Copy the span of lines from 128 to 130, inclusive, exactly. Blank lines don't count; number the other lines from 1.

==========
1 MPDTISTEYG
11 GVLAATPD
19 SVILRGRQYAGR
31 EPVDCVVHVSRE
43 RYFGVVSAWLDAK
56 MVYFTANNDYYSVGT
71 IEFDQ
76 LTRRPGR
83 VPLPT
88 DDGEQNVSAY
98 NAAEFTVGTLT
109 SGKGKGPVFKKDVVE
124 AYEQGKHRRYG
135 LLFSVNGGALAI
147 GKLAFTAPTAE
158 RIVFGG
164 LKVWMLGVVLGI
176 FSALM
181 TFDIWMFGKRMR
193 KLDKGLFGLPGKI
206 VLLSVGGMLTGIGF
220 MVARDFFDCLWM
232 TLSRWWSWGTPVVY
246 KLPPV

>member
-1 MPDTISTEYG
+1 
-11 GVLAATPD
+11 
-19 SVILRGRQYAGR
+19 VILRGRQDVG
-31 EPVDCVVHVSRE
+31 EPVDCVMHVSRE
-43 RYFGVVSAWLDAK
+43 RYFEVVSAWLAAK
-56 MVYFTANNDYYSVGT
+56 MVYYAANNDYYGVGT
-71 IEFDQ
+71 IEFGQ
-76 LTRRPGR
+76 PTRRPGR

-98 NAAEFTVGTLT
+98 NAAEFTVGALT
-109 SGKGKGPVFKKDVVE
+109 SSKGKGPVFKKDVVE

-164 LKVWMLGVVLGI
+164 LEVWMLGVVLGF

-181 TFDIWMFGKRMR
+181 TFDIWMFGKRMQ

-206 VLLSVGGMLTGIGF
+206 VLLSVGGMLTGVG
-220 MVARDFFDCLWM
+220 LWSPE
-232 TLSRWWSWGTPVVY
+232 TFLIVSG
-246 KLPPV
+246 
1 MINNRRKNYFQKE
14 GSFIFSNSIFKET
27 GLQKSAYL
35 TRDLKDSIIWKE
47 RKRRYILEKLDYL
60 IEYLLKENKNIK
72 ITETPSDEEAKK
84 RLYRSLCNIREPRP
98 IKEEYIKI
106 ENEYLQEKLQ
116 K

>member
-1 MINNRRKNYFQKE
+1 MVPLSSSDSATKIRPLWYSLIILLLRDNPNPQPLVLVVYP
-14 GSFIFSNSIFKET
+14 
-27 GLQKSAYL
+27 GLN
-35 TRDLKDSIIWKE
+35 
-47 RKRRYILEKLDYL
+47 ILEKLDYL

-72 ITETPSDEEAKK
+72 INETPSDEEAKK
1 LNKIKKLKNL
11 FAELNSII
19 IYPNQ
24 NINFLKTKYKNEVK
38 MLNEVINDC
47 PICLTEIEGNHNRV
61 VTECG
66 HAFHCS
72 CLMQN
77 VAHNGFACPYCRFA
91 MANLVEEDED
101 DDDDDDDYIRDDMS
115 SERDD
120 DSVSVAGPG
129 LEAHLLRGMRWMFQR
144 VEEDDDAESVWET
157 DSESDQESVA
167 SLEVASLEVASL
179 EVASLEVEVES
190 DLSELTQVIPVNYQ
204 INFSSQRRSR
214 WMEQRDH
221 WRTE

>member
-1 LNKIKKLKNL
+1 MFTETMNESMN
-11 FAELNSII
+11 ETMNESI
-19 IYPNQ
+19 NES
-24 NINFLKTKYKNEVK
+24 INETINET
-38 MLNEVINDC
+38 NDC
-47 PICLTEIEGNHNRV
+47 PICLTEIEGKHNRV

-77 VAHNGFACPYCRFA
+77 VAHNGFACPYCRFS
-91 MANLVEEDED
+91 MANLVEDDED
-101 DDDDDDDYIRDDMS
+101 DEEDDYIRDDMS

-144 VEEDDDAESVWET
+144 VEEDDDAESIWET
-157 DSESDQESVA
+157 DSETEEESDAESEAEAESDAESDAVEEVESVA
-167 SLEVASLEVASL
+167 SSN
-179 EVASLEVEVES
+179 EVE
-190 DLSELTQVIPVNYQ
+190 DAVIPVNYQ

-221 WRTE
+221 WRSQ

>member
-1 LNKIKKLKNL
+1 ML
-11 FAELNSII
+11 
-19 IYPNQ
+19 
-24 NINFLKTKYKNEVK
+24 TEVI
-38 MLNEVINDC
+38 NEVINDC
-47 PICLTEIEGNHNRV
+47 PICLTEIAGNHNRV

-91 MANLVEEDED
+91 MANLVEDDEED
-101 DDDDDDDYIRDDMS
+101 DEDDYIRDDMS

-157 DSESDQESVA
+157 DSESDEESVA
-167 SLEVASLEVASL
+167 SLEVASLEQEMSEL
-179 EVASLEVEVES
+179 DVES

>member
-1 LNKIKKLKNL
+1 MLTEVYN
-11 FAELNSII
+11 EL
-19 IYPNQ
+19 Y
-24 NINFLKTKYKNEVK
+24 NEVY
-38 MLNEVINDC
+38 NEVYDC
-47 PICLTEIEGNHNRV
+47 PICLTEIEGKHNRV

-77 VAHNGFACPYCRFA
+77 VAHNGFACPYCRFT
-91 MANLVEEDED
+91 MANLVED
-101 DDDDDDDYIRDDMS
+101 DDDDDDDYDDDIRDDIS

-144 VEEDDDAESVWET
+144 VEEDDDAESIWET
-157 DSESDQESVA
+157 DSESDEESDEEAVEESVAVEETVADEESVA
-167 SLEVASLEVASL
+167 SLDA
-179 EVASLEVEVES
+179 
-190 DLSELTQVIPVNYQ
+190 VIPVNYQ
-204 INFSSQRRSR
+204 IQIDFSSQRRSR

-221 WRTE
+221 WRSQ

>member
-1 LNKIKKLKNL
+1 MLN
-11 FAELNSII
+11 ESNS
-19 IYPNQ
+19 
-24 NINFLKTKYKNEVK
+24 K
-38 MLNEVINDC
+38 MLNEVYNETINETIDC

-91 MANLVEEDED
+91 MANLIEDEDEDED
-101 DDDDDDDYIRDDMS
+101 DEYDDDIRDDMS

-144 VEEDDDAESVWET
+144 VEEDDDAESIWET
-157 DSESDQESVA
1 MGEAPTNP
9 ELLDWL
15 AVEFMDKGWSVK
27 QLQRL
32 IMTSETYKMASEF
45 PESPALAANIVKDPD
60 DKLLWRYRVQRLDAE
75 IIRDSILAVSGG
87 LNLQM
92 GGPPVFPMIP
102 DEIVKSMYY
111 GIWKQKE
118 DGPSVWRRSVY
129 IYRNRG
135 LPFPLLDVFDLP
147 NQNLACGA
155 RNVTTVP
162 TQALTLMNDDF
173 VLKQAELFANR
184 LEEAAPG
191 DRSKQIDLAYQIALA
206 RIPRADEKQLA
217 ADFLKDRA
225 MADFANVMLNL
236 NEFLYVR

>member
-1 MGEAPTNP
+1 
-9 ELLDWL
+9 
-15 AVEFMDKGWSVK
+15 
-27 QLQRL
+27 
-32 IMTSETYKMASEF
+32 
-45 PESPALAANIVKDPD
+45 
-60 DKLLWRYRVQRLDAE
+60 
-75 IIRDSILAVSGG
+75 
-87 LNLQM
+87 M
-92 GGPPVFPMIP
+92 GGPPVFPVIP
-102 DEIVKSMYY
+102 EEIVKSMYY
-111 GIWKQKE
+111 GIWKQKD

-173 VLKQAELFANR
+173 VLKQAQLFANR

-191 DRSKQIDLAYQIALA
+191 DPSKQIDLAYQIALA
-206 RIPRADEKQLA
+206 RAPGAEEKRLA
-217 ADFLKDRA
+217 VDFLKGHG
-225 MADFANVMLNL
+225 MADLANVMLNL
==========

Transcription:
-167 SLEVASLEVASL
+167 SSN
-179 EVASLEVEVES